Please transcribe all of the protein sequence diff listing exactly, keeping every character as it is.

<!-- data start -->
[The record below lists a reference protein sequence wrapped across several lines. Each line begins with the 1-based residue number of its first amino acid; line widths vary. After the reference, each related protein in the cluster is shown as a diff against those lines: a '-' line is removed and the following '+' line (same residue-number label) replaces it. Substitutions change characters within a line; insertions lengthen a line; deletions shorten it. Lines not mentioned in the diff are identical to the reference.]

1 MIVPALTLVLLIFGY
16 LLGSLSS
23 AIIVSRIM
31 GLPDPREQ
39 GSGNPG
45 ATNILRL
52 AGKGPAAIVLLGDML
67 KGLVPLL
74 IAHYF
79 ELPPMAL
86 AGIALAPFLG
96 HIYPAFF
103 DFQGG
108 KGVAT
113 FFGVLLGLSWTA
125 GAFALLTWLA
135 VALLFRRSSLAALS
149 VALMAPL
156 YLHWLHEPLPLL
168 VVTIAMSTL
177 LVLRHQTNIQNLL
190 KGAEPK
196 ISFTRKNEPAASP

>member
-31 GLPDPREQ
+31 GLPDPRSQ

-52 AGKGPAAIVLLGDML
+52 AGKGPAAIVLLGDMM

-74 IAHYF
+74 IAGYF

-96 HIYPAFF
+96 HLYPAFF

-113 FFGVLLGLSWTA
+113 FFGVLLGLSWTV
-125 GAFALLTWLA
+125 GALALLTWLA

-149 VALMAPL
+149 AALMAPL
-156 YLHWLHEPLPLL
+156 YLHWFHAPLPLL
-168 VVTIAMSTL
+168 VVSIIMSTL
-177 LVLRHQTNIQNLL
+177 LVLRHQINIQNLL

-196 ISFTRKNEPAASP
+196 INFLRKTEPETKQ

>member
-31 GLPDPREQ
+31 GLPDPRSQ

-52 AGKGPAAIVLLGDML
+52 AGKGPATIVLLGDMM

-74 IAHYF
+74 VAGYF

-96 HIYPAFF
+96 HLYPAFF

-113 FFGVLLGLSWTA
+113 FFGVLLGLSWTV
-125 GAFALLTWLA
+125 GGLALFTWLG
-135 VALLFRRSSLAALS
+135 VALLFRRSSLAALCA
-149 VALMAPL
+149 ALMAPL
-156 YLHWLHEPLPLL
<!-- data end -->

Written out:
[The record below lists a reference protein sequence wrapped across several lines. Each line begins with the 1-based residue number of its first amino acid; line widths vary. After the reference, each related protein in the cluster is shown as a diff against those lines: a '-' line is removed and the following '+' line (same residue-number label) replaces it. Substitutions change characters within a line; insertions lengthen a line; deletions shorten it. Lines not mentioned in the diff are identical to the reference.]

1 MIVPALTLVLLIFGY
16 LLGSLSS
23 AIIVSRIM
31 GLPDPREQ
39 GSGNPG
45 ATNILRL
52 AGKGPAAIVLLGDML
67 KGLVPLL
74 IAHYF
79 ELPPMAL
86 AGIALAPFLG
96 HIYPAFF
103 DFQGG
108 KGVAT
113 FFGVLLGLSWTA
125 GAFALLTWLA
135 VALLFRRSSLAALS
149 VALMAPL
156 YLHWLHEPLPLL
168 VVTIAMSTL
177 LVLRHQTNIQNLL
190 KGAEPK
196 ISFTRKNEPAASP

>member
-31 GLPDPREQ
+31 GLPDPRSQ

-52 AGKGPAAIVLLGDML
+52 AGKGPAAIVLLGDMM

-74 IAHYF
+74 IAGYF

-96 HIYPAFF
+96 HLYPAFF

-113 FFGVLLGLSWTA
+113 FFGVLLGLSWTV
-125 GAFALLTWLA
+125 GALALLTWLA

-149 VALMAPL
+149 AALMAPL
-156 YLHWLHEPLPLL
+156 YLHWFHAPLPLL
-168 VVTIAMSTL
+168 VVSIIMSTL
-177 LVLRHQTNIQNLL
+177 LVLRHQINIQNLL

-196 ISFTRKNEPAASP
+196 INFLRKTEPETKQ

>member
-31 GLPDPREQ
+31 GLPDPRSQ

-52 AGKGPAAIVLLGDML
+52 AGKGPATIVLLGDMM

-74 IAHYF
+74 VAGYF

-96 HIYPAFF
+96 HLYPAFF

-113 FFGVLLGLSWTA
+113 FFGVLLGLSWTV
-125 GAFALLTWLA
+125 GGLALFTWLG
-135 VALLFRRSSLAALS
+135 VALLFRRSSLAALCA
-149 VALMAPL
+149 ALMAPL
-156 YLHWLHEPLPLL